Sick Note

Recruitment sector sick leave days up by 16 per cent in past year

New analysis of over 1,700 businesses has revealed that those in the recruitment sector have seen one of the biggest rises in sick leave over the past year.

The Sick Leave Report 2024, conducted by HR systems specialist Access PeopleHR, part of the Access Group, revealed that the average UK business reported 128 days of sick leave in 2023 – up six per cent compared to 120 in 2022, and up 55 per cent since 2019.

Overall, the number of sick leave days taken in the recruitment sector have soared by 16 per cent in the past year, from 10 days of sick leave in 2022 to 11 in 2023. Although compared to 2019, sickness rates have dropped in the sector, with a 10 per cent reduction in sick absences in 2023.

Patterns of sickness absence in the recruitment industry reflect the changes in remote-working since the pandemic and the effect this has had on exposure to contagious illnesses. Sick leave dropped in the industry from 2019-2020 when work turned fully remote, proceeding to rise year on year upon the introduction of hybrid working from 2020-2023, although still sitting below 2019 levels.

The research suggests that those who are more customer-facing, and less office-based are likely to report the biggest growth in sickness absence, since they are less likely to rely on the ability to work remotely.

However, increased absence could also be a cause of deeper issues such as burnout, stress or a general rise in sickness, either industrially, or on an individual or company-by-company basis. This could be partly due to employees in the UK not using all their annual leave entitlement, with days of holiday taken dropping by 7.6 per cent from 2022-2023, increasing the likelihood of burnout, stress, and sick leave taken as a result.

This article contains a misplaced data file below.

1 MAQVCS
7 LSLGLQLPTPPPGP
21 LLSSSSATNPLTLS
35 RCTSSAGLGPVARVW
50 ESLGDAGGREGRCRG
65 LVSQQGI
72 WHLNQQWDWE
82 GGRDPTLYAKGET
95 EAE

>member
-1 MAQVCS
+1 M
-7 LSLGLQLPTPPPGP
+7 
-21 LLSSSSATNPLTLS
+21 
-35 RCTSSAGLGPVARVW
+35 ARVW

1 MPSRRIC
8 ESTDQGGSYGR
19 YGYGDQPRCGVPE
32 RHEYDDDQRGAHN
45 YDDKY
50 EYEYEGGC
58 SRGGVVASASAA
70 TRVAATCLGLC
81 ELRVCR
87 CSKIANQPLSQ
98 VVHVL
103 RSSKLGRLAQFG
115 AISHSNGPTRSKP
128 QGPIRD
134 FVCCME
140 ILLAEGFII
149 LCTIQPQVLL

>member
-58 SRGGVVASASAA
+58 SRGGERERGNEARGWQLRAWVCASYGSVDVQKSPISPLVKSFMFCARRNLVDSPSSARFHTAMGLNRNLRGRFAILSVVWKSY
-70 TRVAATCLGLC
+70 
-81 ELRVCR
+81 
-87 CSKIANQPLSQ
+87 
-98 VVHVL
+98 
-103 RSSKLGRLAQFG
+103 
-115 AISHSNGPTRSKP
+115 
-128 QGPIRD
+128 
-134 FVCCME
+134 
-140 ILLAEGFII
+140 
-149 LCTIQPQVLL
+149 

The industries that saw the biggest spike in sick leave in the last year were real estate activities (a 67 per cent rise), recruitment (16 per cent), and arts, entertainment and recreation (13 per cent).

Administrative and support services have seen the biggest drop in sick leave over the last year – down by 76 per cent.

Charles Butterworth, Managing Director of the People Division at The Access Group,comments on the research: “This new report into the status of sick leave in the UK highlights the importance of a robust HR strategy for businesses when it comes to reducing sick leave. This could involve having clear policies and procedures, offering tangible support to those that appear to be taking excessive sick days and implementing a HR system to provide better absence management.

“This growth of sick leave in the recruitment industry could be due to a number of factors, such as experiencing more burnout and long-term sickness since the increased return to office based work in 2023, with the most common industries reporting growths in sick leave being less likely to work remotely – namely those in the arts, real estate and retail industries.

“Although, a lack of exposure to illness during lockdown and periods of remote working could also be the reason for more people getting sick in 2023 compared to pre-pandemic levels. Regardless, it’s crucial that businesses are monitoring sick leave using HR software to identify recurring problems, take action and determine whether an attendance review is necessary.”

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